Nirbhaya’s death was followed by nationwide outrage and campaign demanding the safety of women and girl children. New laws were made, funds were created and new slogans were coined. But there seems to be little improvement. Our hopes that India was emerging as a great nation, that gender equality is improving with education and greater female literacy have become myths. Data on crime against women, children, including rape and murder, seem to be on the increase. Incidents like the gruesome rape and murder of the Kathua girl or that of the yet to be indentified girl in Surat only dash our hopes to the ground. Shocking stories continue to pour in. What is worse is that molestation, rape and murder are not only committed by deranged sexual perverts but by men who otherwise appear normal but are intoxicated with religious bigotry and hate. Besides appeasing their lust, they use rape and murder as a weapon to score points in caste wars, to settle communal and religious issues, to parade pseudo-nationalism, ‘to teach the poor’ a lesson, ‘to keep the Dalits and marginalised in their place’!
Think of the victims of Kathua, Unnao, Surat, thousands of young girls, innocent, gullible ones, unaware of the predators on their paths. Think of their mothers. Think of their anxiety every time their little daughters step out of their homes! They need to be afraid even within the very walls of their homes, that is, if their homes have walls at all. They know that it is dangerous to be a woman, a girl, in India. A 2017 report by Global Peace Index claimed India to be the fourth most dangerous country for women travellers.
The gold and silver and bronze medals our brave athletes brought home suddenly seem to have lost their shine. The searing eyes of an innocent 8-year-old girl from India’s beautiful state of Jammu and Kashmir became the national symbol of shame, of our collective failure. Our Prime Minister’s oft repeated ‘Beti Bachaao’ now sounds like empty, hollow slogan. Our Prime Minister, the man of high decibel rhetoric, has not spoken or acted decisively. The citizen’s disappointment with the tardy response of the PM was aptly expressed when a group of former civil servants on April 15 issued a strongly worded open letter to Prime Minister Narendra Modi, holding him responsible "more than anyone else" for the "terrifying state of affairs" in the country. The letter asked Modi to check India's "free fall into anarchy" by taking tough action against the alleged perpetrators of the Kathua and Unnao rape cases and the perpetrators of other hate crimes across the country.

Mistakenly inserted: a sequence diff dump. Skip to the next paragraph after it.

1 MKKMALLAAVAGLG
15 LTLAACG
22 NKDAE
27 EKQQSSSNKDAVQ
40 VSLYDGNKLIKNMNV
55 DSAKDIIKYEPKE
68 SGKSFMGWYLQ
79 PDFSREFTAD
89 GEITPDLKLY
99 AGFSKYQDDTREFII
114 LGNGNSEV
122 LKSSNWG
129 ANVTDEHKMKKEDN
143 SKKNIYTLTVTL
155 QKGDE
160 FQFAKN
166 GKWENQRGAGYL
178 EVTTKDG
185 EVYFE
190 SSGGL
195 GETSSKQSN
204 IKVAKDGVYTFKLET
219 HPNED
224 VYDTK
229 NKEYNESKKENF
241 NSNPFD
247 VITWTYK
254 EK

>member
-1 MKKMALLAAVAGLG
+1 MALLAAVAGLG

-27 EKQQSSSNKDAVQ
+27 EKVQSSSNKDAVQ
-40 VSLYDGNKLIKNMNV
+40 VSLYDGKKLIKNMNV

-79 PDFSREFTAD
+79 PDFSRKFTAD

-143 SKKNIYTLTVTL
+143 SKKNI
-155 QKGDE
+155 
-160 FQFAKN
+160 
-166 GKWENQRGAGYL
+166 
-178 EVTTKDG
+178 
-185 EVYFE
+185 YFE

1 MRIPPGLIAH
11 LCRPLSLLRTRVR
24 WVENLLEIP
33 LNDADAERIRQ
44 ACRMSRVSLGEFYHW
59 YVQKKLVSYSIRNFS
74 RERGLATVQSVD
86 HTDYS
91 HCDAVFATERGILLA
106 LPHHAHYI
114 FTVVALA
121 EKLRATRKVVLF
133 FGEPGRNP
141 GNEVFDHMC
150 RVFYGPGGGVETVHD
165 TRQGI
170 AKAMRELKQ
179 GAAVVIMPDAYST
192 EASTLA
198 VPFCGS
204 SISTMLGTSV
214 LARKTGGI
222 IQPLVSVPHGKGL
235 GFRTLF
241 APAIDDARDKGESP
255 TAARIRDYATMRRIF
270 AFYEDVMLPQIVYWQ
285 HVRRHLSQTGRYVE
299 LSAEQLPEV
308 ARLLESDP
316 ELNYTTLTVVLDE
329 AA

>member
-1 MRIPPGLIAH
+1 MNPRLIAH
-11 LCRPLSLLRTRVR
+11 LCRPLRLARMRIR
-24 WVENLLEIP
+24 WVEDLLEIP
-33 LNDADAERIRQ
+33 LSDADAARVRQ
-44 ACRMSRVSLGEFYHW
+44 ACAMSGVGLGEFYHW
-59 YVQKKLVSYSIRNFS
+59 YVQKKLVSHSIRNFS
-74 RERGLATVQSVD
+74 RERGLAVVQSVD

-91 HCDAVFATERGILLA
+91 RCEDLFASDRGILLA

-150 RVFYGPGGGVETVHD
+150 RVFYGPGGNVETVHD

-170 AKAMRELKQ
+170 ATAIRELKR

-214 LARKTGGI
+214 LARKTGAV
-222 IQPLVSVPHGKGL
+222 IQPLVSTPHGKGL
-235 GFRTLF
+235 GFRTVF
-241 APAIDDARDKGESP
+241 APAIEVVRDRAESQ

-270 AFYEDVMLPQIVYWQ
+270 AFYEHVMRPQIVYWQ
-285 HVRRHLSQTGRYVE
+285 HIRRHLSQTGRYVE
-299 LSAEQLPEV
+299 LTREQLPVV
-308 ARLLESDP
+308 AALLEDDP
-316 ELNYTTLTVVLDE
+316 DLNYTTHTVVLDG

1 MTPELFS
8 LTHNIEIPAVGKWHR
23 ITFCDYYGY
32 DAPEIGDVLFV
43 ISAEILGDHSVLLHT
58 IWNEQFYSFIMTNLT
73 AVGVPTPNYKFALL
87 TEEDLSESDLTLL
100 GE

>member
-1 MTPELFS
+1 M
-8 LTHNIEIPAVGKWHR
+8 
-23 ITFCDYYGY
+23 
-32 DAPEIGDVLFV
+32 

When men indulge in cruel acts we call them beasts, their deeds brutal. Yet no animal stoops so low and becomes so evil as a demented human being who rapes and kills. Not only is the comparison no match, it is also a discredit to the animals which seldom kill their prey except for its survival or self defence. Unlike the humans, animals hardly ever kill their own species. Shakespeare in Sonnet 94 described how the corruption of the good can become worst when he wrote these memorable lines: “For sweetest things turn sourest by their deeds; Lilies that fester smell far worse than weeds.” A human being, who has lost humanity, has become corrupt, has lost his moral compass, is extremely dangerous, and is capable of committing the vilest of crimes. But the moot question is, are we doing enough to end the scourge? How many more Nirbhayas must die, and for how many more such innocent ones must we mourn before we see the end of such heinous crimes?(Published on 23th April 2018, Volume XXX, Issue 17)